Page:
Interview: Brexit and Science: Brexit Means What…?

Published: Feb 06, 2017 By

Anne Forde

“Brexit means Brexit” according to Prime Minister Theresa May; however, this statement masks a series of complex questions. For example, what will be the future relationship between the United Kingdom and European Union? Will Britain participate in European funding programmes such as Horizon 2020? Will researchers from the European Union still flock to Britain’s globally renowned universities to do their work? How are the universities adjusting to these seismic changes?

In order to gain further clarity on what’s happening, we spoke to Dr. Anne Forde, Careers Adviser at the University of Cambridge. We began by asking her:

“What was the reaction among academia after the referendum? How has this evolved over time?”

Anne Forde: “The reaction was overwhelming disappointment; surveys done of academic staff before the referendum indicated that vast majority, 90%, were going to vote Remain. Disappointment at the result was inevitable. Since the referendum, attitudes have evolved: acceptance has set in. Pragmatism has also arisen. People now ask, “how can we make the best of the situation?” and “how can we inform staff and students of what is going to happen in the future?” Pragmatism implies, however, that there is a mixture of pessimism and a search for new opportunities. Additionally, there’s a huge amount of uncertainty because the eventual outcome for UK academia is still difficult to predict.”

What changes have you seen in the funding & careers landscape on a practical level?

AF: “There’s no change in funding at the moment as we’re still in the EU. Philip Hammond (the Chancellor of the Exchequer) has said he will underwrite any funding that we’ve already obtained from an EU grant even after we leave. That said, people are concerned about the economic impact due to Brexit; people are also thinking more broadly about their careers, thinking about going to other countries. In my experience, the people who are most likely to bring it up are EEA citizens who are uncertain about their prospects in the UK. There are no formal guarantees yet. We do not know how government will control EU migration in the future. There is concern because of all the uncertainty.

 

“Doing good science implies a desire
for people to move around.”

 

What are British based researchers doing in response to Brexit?

AF: “The majority [I see] are not happy. However, it doesn’t impact them directly yet, but the long term full access to EU funding is unlikely. I have asked Principal Investigators if they have seen any decrease postdoc applicants to their labs, no one has commented that they’ve seen any difference yet. Again, I’d emphasise: we’re in a holding pattern at the moment; so long as we’re in that, it’s business as usual.”

How are things different for EU researchers based in Britain?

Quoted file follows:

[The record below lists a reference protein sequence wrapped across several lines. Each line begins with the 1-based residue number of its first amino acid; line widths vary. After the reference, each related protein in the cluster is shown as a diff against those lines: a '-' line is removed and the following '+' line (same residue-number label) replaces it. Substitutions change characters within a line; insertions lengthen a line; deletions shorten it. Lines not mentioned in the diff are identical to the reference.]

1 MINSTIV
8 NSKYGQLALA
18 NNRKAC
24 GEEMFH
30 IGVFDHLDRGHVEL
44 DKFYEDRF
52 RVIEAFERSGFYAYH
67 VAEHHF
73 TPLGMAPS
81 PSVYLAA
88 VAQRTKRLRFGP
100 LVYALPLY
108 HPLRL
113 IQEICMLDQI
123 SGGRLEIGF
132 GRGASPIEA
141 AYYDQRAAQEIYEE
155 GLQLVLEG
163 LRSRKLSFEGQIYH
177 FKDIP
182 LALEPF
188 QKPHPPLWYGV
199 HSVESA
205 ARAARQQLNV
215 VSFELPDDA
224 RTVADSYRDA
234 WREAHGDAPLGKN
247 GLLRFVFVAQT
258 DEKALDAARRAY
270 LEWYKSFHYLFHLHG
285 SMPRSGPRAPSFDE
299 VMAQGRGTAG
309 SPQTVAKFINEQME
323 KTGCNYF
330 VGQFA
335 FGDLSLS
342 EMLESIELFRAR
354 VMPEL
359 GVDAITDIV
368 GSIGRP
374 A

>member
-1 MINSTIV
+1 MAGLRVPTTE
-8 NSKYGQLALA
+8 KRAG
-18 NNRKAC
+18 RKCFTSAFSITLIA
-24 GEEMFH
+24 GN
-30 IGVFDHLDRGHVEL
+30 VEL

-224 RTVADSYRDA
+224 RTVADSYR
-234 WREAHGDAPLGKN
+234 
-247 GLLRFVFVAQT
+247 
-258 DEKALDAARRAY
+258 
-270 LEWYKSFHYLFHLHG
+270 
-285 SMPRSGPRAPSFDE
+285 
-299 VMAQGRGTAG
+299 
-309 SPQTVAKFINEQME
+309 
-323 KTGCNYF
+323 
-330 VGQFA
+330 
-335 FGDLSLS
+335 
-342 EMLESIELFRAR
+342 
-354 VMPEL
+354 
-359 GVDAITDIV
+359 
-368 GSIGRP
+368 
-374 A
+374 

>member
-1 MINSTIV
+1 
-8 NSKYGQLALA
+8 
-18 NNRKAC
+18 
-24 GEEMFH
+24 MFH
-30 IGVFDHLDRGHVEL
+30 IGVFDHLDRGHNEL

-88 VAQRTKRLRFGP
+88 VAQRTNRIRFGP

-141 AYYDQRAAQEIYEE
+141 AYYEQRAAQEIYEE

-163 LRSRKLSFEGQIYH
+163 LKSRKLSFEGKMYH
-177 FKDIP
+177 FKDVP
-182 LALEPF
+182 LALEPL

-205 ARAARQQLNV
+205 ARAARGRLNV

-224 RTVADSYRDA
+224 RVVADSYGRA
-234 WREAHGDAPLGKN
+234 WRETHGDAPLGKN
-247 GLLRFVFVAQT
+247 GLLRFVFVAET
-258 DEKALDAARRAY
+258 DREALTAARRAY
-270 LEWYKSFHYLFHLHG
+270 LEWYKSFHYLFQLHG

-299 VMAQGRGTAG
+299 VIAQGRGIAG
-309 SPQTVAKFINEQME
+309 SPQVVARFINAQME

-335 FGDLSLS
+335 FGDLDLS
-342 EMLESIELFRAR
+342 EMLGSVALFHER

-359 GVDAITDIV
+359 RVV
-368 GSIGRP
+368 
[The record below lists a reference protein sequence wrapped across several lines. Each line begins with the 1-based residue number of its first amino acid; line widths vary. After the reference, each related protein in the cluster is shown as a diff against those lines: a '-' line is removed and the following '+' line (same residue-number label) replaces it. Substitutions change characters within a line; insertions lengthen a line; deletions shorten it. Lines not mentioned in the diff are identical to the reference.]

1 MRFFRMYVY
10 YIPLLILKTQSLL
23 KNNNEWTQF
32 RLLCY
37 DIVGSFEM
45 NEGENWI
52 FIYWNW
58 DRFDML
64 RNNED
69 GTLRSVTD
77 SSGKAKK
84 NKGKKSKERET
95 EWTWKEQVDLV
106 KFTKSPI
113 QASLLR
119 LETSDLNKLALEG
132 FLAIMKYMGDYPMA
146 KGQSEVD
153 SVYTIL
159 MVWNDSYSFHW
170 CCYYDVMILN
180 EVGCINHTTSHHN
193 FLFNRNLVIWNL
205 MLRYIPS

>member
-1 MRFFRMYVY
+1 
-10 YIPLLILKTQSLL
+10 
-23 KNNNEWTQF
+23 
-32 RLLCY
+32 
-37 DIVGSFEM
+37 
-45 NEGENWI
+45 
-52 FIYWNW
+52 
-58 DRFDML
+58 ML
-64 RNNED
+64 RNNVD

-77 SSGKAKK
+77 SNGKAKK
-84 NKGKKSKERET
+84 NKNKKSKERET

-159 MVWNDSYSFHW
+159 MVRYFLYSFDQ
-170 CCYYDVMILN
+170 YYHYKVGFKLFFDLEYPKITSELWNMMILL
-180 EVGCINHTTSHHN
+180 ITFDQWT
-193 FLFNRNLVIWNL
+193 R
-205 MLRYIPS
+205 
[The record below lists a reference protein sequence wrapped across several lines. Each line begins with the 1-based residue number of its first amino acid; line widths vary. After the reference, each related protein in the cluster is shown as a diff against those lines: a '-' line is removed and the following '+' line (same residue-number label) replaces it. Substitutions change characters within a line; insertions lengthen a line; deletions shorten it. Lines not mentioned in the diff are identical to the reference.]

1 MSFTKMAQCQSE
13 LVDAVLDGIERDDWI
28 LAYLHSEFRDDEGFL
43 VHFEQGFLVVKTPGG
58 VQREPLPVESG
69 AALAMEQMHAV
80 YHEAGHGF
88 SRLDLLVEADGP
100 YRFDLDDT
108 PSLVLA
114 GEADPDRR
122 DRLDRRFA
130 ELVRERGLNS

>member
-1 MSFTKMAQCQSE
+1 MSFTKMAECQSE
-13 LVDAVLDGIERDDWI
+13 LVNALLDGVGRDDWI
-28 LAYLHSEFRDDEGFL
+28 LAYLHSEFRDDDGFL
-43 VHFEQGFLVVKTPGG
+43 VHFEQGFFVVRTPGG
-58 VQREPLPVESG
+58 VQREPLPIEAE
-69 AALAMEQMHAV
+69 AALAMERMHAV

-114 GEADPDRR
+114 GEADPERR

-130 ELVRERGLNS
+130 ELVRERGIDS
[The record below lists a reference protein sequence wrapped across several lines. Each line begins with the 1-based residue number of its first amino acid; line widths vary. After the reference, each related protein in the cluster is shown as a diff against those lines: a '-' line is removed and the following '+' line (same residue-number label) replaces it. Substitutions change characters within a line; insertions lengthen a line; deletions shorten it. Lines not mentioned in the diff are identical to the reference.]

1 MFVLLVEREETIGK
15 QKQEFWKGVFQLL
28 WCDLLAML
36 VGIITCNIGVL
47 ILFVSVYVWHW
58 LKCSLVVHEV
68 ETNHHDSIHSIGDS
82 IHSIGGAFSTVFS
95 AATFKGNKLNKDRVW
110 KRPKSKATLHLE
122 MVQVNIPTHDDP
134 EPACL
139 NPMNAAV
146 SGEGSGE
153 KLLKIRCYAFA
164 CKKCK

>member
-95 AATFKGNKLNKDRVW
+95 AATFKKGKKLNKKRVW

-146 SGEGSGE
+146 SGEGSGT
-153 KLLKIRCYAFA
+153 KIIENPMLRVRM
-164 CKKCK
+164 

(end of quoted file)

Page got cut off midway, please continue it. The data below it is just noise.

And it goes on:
AF: “EU researchers academic researchers who may have mainly looked at working [long term] in Britain are now also looking abroad. For example, if they have a personal affiliation, they may look at Germany more closely in addition to the UK. Doing good science implies a desire for people to move around where their talents can best be expressed, however these flows, thanks to Brexit, could be a disadvantage to British science if people who could have contributed go elsewhere.”

 

“Remember, 90% of university
staff backed Remain.”

 

What advice would you give to an ambitious researcher based in Britain at the moment?

AF: “At the moment, I’d advise that it’s business as usual, apply for any funding, carry on as normal – and speaking for Cambridge, we’re looking for opportunities that haven’t being pursued before. Think of the academic job market as a global market. Don’t limit yourself to a particular geographical area: we’re not sure what’s going to happen.

"For people who are not staying in academia, look more widely: I know that in the fields of biotech and pharma in the UK, for now, the market seems buoyant. That said, everyone has to be a bit more aware, a bit more employable. For example, develop language skills for target [job] markets in the EU: increasing one’s employability via this and other means is always a good thing to do.”

Brexit may have dented the reputation of Britain as a welcoming place to do research; what would messages would you like to send in light of this?

AF: “There’s plenty of fantastic science going on in the UK. I’d add that people who come to the UK are going to be completely welcome. Remember, 90% of university staff backed Remain; British universities will continue to be very international, meritocratic, and outward looking. It’s true that Brexit has shocked UK and worldwide academia; but this means that people who come from outside [the UK] will be even more welcome at UK institutions because we want to encourage them to come. In short, it’s a really great environment.”

Thank you for your time.

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